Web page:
Must the Beneficiaries of a Nominee Realty Trust Sign the Schedule of Beneficiaries?

 In Real Estate, Revocable Trusts
nominee realty trust

Photo by Aubrey Odom on Unsplash


In Massachusetts, does the schedule of beneficiaries have to be signed by the beneficiaries?


Typically, yes. But there’s actually no law on this. So the answer depends on the terms of the nominee trust agreement and the typical forms do require that the beneficiaries sign the schedule. This makes sense since the trustees are essentially agents of the beneficiaries who are the beneficial owners of the property.

A little background may help explain this. While called “trusts,” nominee realty trusts are a hybrid of standard trusts and agency agreements. The trustees of the nominee realty trust hold title to the property and can take certain actions with respect to it, for instance, renting it out to tenants and paying maintenance costs and taxes. Typically, they cannot engage in major activities, such as taking out a mortgage or selling the property, unless instructed to do so by the beneficiaries.

The beneficiaries are not listed in the nominee trust agreement itself, but instead on a separate schedule of beneficiaries. The schedule is not recorded at the registry of deeds when there’s a property transaction involving the trust. This way, the identities of the owners can be kept private. In addition, changes in the underlining ownership can occur without the necessity of recording a new deed each time a transfer occurs. For instance, parents may want to give ownership of a vacation home to their children over time and can facilitate this be updating the schedule of beneficiaries.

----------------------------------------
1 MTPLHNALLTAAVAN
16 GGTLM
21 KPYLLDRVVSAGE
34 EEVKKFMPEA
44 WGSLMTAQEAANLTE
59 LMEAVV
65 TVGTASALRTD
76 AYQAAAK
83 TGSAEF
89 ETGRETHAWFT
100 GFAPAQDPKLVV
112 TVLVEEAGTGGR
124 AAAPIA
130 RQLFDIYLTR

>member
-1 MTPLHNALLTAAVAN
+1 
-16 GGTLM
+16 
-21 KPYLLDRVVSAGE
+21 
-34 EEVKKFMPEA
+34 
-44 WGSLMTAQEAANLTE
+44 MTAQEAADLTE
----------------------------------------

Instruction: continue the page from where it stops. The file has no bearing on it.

For historical reasons, nominee realty trusts are used primarily in Massachusetts, but less today than in the past. Both because people often misunderstand how they work and because many of the existing nominee realty trusts are old, the schedules of beneficiaries often go missing. If you are the trustee or beneficiary of a nominee realty trust, make sure you have a copy of the schedule of beneficiaries.

Since the beneficiaries are the true owners of property in nominee realty trusts, and the trustees can only take major actions upon their direction, it makes sense that they all sign the schedule of beneficiaries. However, presumably the trust could permit the trustees to sign the schedule on behalf of the beneficiaries. So, the ultimate answer is that you have to look at what the trust agreement says.

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